The post-NAFTA South is depending on tourism to bring it back from economic disparity. Everyone seems to blame NAFTA for their economic woes. Towns like Washington and Columbia, North Carolina, are hoping to capture tourism dollars to replace tax dollars formerly paid by factories like Hamilton-Beach, Procter Silex, Singer furniture, and the like. But it’s a hard row to hoe. Two new ideas have come to the forefront, lately.
I wrote that in 2003 on Popmatters. Wow, it's come true. Here in Washington NC, the local tourism pimps are pushing the envelope with their fine sampling of swamp fun -- including Agri-Tourism.
The first is our latest entry in the tourism field of dreams competition. Agri-tourism. It seems people will pay good money to drive a tractor, weed collards, and pick cotton. Guess it’s that Green Acres land-spreading-out-so-far-and-wide urge in folks. It causes a compulsion to mix it up with the aphids and the cow dung. And the second idea? Eco-tourism. Which is popular all over the damn place these days. In Washington County, North Carolina, they’re building camping decks at $10,000 a pop in the swamps of the Roanoke River so the canoeing/kayaking public can take in 130 miles of swamp without ever seeing a telephone pole or an SUV. Beaufort County, NC and the Pamlico River has some fine camping platforms now. Not a snarky comment, a true one. The platforms are pretty damn skippy.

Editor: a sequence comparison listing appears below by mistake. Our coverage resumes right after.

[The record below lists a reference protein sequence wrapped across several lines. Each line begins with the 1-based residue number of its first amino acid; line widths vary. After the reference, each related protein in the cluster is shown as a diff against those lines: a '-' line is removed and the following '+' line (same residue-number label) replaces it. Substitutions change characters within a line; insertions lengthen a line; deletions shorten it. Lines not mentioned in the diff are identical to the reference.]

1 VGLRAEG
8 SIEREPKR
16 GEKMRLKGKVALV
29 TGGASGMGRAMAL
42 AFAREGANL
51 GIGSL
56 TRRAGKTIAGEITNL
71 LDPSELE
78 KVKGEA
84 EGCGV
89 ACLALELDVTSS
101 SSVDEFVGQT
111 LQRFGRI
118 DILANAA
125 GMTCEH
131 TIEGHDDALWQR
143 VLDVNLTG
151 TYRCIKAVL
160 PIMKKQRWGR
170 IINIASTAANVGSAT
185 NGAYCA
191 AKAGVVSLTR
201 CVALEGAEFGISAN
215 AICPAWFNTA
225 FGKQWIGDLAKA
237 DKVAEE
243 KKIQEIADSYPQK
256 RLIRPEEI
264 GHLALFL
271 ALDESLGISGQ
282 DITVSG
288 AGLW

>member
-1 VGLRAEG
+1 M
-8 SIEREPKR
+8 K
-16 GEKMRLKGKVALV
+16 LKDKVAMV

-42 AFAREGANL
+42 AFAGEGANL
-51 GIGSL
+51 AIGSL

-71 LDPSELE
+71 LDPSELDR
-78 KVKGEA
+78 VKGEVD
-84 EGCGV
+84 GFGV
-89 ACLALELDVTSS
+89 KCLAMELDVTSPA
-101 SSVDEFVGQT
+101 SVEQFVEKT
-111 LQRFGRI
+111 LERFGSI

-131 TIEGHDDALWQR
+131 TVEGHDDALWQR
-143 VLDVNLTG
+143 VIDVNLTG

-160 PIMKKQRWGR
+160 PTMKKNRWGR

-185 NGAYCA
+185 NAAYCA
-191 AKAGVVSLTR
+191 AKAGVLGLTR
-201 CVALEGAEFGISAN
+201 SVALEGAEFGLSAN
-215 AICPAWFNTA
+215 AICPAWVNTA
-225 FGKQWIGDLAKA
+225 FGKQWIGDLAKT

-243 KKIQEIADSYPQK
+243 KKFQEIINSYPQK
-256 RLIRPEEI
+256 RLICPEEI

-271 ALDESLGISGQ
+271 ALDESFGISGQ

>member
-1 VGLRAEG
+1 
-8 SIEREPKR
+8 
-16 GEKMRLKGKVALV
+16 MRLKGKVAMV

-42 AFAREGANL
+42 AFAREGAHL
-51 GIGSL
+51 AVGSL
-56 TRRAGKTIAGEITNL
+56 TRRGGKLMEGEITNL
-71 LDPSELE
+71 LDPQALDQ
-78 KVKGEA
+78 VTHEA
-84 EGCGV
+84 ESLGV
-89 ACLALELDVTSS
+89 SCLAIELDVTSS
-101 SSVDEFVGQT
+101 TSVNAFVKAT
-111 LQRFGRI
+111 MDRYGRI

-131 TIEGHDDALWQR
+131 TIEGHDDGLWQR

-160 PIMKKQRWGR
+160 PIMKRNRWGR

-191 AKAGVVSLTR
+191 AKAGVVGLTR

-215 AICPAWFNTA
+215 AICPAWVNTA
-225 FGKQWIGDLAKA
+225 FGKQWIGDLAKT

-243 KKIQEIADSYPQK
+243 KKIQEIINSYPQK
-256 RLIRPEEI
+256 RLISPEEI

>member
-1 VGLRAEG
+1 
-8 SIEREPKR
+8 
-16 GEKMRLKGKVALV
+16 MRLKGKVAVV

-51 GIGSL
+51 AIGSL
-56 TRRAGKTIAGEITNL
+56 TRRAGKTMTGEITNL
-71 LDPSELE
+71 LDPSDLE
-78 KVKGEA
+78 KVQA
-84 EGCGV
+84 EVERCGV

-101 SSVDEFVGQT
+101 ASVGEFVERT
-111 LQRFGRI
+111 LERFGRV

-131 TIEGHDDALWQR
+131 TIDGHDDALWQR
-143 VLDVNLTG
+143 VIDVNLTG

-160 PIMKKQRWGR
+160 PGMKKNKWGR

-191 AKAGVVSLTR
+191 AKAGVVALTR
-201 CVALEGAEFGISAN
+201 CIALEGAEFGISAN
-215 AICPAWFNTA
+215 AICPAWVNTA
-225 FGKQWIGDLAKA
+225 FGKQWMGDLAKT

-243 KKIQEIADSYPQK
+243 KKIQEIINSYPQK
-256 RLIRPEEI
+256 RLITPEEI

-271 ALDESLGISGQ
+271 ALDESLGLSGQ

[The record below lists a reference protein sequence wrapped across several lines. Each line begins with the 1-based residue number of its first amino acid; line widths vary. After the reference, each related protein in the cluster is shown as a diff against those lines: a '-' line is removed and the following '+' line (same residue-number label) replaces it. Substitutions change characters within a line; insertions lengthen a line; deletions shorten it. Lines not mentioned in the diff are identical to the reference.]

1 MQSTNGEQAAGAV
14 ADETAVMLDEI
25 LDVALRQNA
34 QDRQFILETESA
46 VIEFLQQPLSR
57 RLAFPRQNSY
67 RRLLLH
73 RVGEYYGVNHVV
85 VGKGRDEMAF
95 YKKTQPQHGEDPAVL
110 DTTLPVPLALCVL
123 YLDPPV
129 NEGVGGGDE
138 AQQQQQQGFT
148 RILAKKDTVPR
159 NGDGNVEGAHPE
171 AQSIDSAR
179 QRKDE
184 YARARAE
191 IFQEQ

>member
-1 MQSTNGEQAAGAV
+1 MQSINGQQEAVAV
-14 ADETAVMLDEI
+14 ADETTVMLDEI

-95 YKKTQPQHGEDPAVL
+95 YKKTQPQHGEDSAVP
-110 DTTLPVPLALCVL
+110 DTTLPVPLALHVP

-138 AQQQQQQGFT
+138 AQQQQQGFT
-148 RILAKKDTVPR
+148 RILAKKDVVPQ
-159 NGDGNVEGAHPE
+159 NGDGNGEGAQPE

Check out the Pamlico-Tar River Foundation.
The cypress trees are truly an awesome sight and I’m not denying the beauty of the area. Truth is, the mosquitoes there come in two sizes. Small enough to fly in through the holes in the screens or big enough to open the door and come on in. And gnats, snakes, alligators, bears, panthers (yes Virginia, there are still panthers in eastern North Carolina), red wolves (recently introduced to the area by our forward thinking environmentalists despite the fact that red wolves are not an indigenous species, not native to the area, they eat yard dogs and small farm animals, and they wander into people’s back yards and scare the bejesus out of some hamburger grillin’ farm family). (more...)
holler: [v] bawl, call, cheer, complain, cry, hoot, howl, roar, scream, screech, shriek, shrill, squawk, squeal, ululate, vociferate, wail, whoop, yap, yelp: Roget’s Thesaurus [or the sound one makes when one makes a high score on BeeBabyGames.]
I've told you about the Pantego Mud Run, one community’s answer to fund raising for their volunteer fire department. Driving through a mud pit might be lucrative fun, but Spivey’s Corner, North Carolina, [population 49?] sponsors the self-proclaimed National Hollerin’ Contest, a fire department fund raising tradition since 1969. Held every summer on the third Saturday in June, the National Hollerin’ Contest is one slam-damn good time. It’s so fun, it’s listed in the book 100 Things to Do Before You Die, Travel Events You Just Can’t Miss, right along with Mardi Gras and the running of the bulls.
The residents of Sampson County, North Carolina don’t want you to confuse hollerin’ with yodeling. While similar in its vocal intentions, the two differ in technique and sound. The roots of hollerin’ in Sampson County can be traced back to the 1700s when men rafting logs down the waterways to Wilmington would holler’ back and forth to each other to request aid or to notify other rafters of their presence.